Chinese fighter jet over the East China Sea
File image of a Chinese SU-27 fighter jet over the East China Sea, released by the Defense Ministry of Japan. Reuters/Defense Ministry of Japan

Japanese government said Wednesday that the growing activity by China and Russia in the region has led to an increase in the number of scrambles by the country’s warplanes. The number of scrambles was almost as high as that during the Cold War era, the Japanese military said, in a statement, according to reports.

During the 12-month period through March 31, the Self Air-Defense Force scrambled its jets 943 times, just one short of the 1984 record. The defense ministry stated that there were 133 more scrambles than the previous year, the Associated Press (AP) reported. Most of the scrambles were fighter jets trying to reach the disputed East China Sea -- the region that has soured the relations between China and Japan.

While Japanese defense forces reportedly made 464 scrambles against Chinese aircraft, an increase of 49 times from the previous year, none of the Chinese scrambles violated the Japanese airspace. China is currently increasing its defense spending by more than 10 percent a year, Reuters reported, while Japan is also trying to increase its military budget, but at a slower pace. In 2004, Japan’s military had conducted only 141 scrambles.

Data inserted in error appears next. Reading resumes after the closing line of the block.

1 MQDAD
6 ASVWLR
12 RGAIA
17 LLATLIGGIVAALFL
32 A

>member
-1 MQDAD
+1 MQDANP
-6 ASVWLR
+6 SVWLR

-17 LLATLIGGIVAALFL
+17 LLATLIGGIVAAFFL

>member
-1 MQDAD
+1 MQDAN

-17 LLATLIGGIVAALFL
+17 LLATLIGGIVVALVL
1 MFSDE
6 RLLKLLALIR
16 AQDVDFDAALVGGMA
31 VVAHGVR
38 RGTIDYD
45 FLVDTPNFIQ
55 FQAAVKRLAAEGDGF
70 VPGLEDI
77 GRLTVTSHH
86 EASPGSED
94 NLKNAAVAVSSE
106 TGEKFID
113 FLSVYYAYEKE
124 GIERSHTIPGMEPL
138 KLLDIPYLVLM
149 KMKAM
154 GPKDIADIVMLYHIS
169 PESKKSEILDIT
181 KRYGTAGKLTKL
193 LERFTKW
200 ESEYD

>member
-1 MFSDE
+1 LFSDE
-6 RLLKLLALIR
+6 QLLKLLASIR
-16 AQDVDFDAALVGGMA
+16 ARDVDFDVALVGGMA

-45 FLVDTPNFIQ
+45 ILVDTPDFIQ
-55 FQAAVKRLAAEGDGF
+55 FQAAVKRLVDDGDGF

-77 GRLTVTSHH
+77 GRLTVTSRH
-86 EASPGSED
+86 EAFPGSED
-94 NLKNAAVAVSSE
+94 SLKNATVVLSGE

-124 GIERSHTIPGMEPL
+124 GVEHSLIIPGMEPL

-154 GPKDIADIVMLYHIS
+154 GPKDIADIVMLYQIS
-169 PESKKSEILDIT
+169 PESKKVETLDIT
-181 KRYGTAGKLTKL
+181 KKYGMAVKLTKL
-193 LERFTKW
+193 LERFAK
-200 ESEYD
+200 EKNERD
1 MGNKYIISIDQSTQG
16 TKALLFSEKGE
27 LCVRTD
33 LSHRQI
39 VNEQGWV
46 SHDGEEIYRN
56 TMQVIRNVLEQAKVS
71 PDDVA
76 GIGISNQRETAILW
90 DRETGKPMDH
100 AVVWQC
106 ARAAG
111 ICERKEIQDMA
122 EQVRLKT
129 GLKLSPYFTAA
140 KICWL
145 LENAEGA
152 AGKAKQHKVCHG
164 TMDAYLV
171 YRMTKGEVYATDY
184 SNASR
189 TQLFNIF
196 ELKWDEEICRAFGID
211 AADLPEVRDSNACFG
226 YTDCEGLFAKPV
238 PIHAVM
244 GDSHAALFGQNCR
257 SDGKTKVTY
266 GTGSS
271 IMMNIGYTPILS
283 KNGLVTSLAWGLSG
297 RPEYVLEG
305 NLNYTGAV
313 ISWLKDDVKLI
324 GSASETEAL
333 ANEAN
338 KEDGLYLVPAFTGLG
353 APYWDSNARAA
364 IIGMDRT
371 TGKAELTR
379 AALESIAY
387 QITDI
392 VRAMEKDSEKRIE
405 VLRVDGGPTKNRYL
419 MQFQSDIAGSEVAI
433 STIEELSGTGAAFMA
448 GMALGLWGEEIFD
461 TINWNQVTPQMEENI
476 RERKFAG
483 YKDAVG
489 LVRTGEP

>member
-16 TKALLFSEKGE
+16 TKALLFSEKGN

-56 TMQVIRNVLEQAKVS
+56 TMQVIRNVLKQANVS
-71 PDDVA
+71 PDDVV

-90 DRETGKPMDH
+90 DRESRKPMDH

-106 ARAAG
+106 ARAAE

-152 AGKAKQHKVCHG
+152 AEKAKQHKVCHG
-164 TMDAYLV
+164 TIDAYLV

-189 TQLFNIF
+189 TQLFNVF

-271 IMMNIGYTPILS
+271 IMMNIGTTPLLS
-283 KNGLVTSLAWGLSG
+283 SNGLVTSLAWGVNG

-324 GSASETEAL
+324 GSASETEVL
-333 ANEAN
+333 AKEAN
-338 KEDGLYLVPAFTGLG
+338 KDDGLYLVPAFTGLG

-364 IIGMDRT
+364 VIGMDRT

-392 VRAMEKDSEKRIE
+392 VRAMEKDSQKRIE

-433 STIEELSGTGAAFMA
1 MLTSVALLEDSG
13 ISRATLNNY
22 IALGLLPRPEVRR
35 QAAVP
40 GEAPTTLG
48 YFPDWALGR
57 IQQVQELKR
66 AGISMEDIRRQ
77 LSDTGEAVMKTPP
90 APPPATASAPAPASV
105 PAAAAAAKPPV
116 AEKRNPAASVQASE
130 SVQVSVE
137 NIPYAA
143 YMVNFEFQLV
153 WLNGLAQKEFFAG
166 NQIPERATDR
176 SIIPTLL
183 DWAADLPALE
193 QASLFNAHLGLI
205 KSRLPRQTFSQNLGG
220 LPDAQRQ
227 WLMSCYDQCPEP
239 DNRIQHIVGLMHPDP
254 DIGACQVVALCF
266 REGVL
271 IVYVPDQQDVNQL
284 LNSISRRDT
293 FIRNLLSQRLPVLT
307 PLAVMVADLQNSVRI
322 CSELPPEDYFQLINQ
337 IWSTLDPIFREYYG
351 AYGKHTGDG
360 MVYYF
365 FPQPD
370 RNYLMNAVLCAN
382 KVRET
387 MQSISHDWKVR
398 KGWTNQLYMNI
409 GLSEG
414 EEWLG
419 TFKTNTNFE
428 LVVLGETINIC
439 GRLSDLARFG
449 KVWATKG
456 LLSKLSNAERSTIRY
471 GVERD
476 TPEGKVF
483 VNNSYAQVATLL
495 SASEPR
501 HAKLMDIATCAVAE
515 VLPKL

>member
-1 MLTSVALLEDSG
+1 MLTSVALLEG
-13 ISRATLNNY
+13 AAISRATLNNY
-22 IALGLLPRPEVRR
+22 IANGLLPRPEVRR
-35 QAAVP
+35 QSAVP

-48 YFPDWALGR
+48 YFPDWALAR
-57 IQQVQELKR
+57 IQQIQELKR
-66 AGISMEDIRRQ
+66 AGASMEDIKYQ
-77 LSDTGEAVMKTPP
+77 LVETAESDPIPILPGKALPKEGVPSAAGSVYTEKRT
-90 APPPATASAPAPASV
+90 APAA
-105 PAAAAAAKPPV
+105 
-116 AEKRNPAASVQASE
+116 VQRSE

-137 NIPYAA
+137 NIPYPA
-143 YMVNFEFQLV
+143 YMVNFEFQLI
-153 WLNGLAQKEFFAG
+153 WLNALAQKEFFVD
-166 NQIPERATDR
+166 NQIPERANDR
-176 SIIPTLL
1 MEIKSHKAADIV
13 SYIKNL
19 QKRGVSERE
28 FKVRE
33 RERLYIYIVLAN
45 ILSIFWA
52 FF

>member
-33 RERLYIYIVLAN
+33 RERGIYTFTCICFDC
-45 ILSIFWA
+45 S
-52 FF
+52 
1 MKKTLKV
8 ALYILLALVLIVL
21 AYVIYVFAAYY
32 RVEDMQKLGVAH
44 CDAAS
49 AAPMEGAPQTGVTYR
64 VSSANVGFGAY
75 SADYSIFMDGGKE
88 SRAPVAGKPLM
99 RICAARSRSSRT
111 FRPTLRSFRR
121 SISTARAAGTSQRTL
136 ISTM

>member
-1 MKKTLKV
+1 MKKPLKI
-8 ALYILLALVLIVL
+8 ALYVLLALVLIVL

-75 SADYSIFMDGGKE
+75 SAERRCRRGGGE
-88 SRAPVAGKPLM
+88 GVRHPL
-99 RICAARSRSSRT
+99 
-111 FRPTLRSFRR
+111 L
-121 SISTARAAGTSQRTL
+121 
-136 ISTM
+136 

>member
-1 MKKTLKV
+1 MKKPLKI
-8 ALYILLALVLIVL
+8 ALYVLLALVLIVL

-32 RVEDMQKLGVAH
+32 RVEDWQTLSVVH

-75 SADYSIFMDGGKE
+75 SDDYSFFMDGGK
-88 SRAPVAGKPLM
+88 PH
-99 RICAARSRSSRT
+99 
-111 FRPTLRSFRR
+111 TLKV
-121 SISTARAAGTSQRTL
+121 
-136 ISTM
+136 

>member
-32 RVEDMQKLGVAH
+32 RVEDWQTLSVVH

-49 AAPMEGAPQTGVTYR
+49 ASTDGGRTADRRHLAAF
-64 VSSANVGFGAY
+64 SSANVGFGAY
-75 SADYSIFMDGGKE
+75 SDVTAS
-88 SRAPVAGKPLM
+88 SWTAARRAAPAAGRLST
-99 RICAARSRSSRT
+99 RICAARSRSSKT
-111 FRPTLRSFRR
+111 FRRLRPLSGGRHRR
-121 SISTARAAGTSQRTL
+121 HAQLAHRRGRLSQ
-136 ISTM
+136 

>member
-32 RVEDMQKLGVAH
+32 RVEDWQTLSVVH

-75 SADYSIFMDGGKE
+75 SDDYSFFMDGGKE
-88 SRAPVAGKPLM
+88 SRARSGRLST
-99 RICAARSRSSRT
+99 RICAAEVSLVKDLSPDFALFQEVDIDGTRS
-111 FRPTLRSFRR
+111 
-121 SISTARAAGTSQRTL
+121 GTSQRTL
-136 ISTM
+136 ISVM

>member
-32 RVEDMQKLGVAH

The ministry said there were repeated flights by Chinese aircraft near the southern Japanese island of Okinawa, which lies between the East China Sea and the Pacific, the AP reported.

Russian jets often enter the Japanese air space near the latter's northern Hokkaido Island and four smaller islands, which are claimed by both Japan and Russia. Russian activity around Japan was reported in April last year after North Korea conducted its missile launch in March and joint military drills carried out by the U.S. and South Korea around the same time, AP reported.